2020 MASTER OF FINE ARTS EXHIBITION
March 8 – April 9, 2020
The Art Gallery, University of Hawai‘i at Mānoa
Lee Seul Bi, meaning drizzling in English, shows the sweet emotion that follows bitterness and sorrow. From the definition of Han, the positive emotion is the result of sublimating negative emotions. The color of white and light pink with beige indicates the joyful calm following a struggle. However, the middle has the combination of dark colors. Like the memories of lasting pain, it indirectly suggests the rest of the problem that still needs to be solved, remains as a scar. The softly curved vertical brushstrokes suggests that the process of sublimation is already finished. The vertical lines indicate the dance movements of Salpuri, which is one of the traditional Korean dances that refers to the ceremony, originally based in Korean Shamanism, of resolving one’s deep sorrow.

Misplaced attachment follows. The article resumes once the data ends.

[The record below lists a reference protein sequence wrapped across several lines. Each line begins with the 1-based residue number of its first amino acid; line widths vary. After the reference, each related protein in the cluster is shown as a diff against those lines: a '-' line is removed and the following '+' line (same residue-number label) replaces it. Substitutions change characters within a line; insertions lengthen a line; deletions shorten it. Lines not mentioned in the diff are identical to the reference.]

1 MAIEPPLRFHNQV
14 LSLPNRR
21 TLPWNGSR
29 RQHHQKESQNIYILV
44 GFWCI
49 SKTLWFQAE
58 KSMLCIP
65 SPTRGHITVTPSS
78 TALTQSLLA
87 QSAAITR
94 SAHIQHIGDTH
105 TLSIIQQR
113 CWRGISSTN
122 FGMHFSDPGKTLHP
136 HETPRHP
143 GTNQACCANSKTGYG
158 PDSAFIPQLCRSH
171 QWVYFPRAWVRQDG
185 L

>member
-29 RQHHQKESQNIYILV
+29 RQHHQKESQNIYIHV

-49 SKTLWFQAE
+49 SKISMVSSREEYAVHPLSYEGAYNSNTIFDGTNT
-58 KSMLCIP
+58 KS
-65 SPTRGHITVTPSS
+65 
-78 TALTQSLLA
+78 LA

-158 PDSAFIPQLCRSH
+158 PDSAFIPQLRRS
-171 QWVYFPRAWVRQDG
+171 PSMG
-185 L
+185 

Mary Kim (b. 1989, Terre Haute, IN) is a painter who has background both in the East and the West from living in the U.S.A. and South Korea. She is a poetic abstractionist who utilizes color to intertwine her opposing cultural experiences; her work is often based on Korean folktales as well as inspired by the abstractions of Hans Hofmann. Kim received her BFA in Painting and Drawing from Indiana University Bloomington in 2012. Currently, Kim is an MFA candidate in Painting and Drawing at the University of Hawai'i at Manoa. She has had solo shows at the Commons Gallery, University of Hawaii at Manoa, and Insatong and Myeong Dong, both in Seoul, Korea.